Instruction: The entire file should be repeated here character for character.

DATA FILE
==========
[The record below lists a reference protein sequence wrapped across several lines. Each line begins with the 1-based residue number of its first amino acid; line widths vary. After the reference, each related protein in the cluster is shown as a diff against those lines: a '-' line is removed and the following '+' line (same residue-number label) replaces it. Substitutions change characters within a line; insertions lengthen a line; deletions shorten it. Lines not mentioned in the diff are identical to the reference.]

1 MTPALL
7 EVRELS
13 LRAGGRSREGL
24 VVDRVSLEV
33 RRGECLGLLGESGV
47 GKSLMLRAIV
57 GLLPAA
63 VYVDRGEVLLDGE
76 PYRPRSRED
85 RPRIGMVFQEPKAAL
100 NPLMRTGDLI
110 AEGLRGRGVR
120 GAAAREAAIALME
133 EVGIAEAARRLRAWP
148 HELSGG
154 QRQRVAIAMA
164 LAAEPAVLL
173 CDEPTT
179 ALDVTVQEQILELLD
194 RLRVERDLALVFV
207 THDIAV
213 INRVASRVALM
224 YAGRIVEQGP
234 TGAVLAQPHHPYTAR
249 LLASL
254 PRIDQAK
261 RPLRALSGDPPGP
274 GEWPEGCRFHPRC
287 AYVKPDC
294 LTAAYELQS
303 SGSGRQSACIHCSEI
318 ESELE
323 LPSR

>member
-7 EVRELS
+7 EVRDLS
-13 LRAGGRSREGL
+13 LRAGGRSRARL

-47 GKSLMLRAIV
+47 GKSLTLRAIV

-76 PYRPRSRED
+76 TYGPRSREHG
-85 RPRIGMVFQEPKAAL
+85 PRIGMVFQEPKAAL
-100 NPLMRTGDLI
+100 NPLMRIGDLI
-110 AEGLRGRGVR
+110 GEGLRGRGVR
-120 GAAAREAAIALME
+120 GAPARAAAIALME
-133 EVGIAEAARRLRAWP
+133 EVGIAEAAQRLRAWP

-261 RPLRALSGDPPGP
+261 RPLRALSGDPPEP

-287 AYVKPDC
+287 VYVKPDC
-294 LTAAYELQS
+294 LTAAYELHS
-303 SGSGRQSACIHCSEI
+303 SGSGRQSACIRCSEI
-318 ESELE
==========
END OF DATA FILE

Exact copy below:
[The record below lists a reference protein sequence wrapped across several lines. Each line begins with the 1-based residue number of its first amino acid; line widths vary. After the reference, each related protein in the cluster is shown as a diff against those lines: a '-' line is removed and the following '+' line (same residue-number label) replaces it. Substitutions change characters within a line; insertions lengthen a line; deletions shorten it. Lines not mentioned in the diff are identical to the reference.]

1 MTPALL
7 EVRELS
13 LRAGGRSREGL
24 VVDRVSLEV
33 RRGECLGLLGESGV
47 GKSLMLRAIV
57 GLLPAA
63 VYVDRGEVLLDGE
76 PYRPRSRED
85 RPRIGMVFQEPKAAL
100 NPLMRTGDLI
110 AEGLRGRGVR
120 GAAAREAAIALME
133 EVGIAEAARRLRAWP
148 HELSGG
154 QRQRVAIAMA
164 LAAEPAVLL
173 CDEPTT
179 ALDVTVQEQILELLD
194 RLRVERDLALVFV
207 THDIAV
213 INRVASRVALM
224 YAGRIVEQGP
234 TGAVLAQPHHPYTAR
249 LLASL
254 PRIDQAK
261 RPLRALSGDPPGP
274 GEWPEGCRFHPRC
287 AYVKPDC
294 LTAAYELQS
303 SGSGRQSACIHCSEI
318 ESELE
323 LPSR

>member
-7 EVRELS
+7 EVRDLS
-13 LRAGGRSREGL
+13 LRAGGRSRARL

-47 GKSLMLRAIV
+47 GKSLTLRAIV

-76 PYRPRSRED
+76 TYGPRSREHG
-85 RPRIGMVFQEPKAAL
+85 PRIGMVFQEPKAAL
-100 NPLMRTGDLI
+100 NPLMRIGDLI
-110 AEGLRGRGVR
+110 GEGLRGRGVR
-120 GAAAREAAIALME
+120 GAPARAAAIALME
-133 EVGIAEAARRLRAWP
+133 EVGIAEAAQRLRAWP

-261 RPLRALSGDPPGP
+261 RPLRALSGDPPEP

-287 AYVKPDC
+287 VYVKPDC
-294 LTAAYELQS
+294 LTAAYELHS
-303 SGSGRQSACIHCSEI
+303 SGSGRQSACIRCSEI
-318 ESELE